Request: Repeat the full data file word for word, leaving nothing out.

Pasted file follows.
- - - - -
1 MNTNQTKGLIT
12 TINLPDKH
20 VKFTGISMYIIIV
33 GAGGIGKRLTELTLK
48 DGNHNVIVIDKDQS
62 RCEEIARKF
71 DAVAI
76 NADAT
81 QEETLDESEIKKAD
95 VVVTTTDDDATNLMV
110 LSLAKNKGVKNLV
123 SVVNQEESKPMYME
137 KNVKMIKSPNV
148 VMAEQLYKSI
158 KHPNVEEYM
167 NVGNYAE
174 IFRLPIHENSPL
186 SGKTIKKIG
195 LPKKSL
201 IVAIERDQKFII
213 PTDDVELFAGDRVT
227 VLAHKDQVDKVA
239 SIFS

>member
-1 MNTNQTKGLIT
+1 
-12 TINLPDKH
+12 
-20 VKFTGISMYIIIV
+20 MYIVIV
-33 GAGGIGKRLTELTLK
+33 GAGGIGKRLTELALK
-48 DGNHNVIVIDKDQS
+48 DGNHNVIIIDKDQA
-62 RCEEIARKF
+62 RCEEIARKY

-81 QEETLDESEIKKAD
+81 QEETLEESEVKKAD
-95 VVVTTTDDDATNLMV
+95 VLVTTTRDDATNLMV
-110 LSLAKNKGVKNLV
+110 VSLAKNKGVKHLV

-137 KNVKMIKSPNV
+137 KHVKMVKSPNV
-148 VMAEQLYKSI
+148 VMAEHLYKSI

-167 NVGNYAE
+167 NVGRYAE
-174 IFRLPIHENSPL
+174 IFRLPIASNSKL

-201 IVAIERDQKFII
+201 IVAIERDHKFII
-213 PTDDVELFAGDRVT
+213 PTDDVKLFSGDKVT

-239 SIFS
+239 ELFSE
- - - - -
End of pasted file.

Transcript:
1 MNTNQTKGLIT
12 TINLPDKH
20 VKFTGISMYIIIV
33 GAGGIGKRLTELTLK
48 DGNHNVIVIDKDQS
62 RCEEIARKF
71 DAVAI
76 NADAT
81 QEETLDESEIKKAD
95 VVVTTTDDDATNLMV
110 LSLAKNKGVKNLV
123 SVVNQEESKPMYME
137 KNVKMIKSPNV
148 VMAEQLYKSI
158 KHPNVEEYM
167 NVGNYAE
174 IFRLPIHENSPL
186 SGKTIKKIG
195 LPKKSL
201 IVAIERDQKFII
213 PTDDVELFAGDRVT
227 VLAHKDQVDKVA
239 SIFS

>member
-1 MNTNQTKGLIT
+1 
-12 TINLPDKH
+12 
-20 VKFTGISMYIIIV
+20 MYIVIV
-33 GAGGIGKRLTELTLK
+33 GAGGIGKRLTELALK
-48 DGNHNVIVIDKDQS
+48 DGNHNVIIIDKDQA
-62 RCEEIARKF
+62 RCEEIARKY

-81 QEETLDESEIKKAD
+81 QEETLEESEVKKAD
-95 VVVTTTDDDATNLMV
+95 VLVTTTRDDATNLMV
-110 LSLAKNKGVKNLV
+110 VSLAKNKGVKHLV

-137 KNVKMIKSPNV
+137 KHVKMVKSPNV
-148 VMAEQLYKSI
+148 VMAEHLYKSI

-167 NVGNYAE
+167 NVGRYAE
-174 IFRLPIHENSPL
+174 IFRLPIASNSKL

-201 IVAIERDQKFII
+201 IVAIERDHKFII
-213 PTDDVELFAGDRVT
+213 PTDDVKLFSGDKVT

-239 SIFS
+239 ELFSE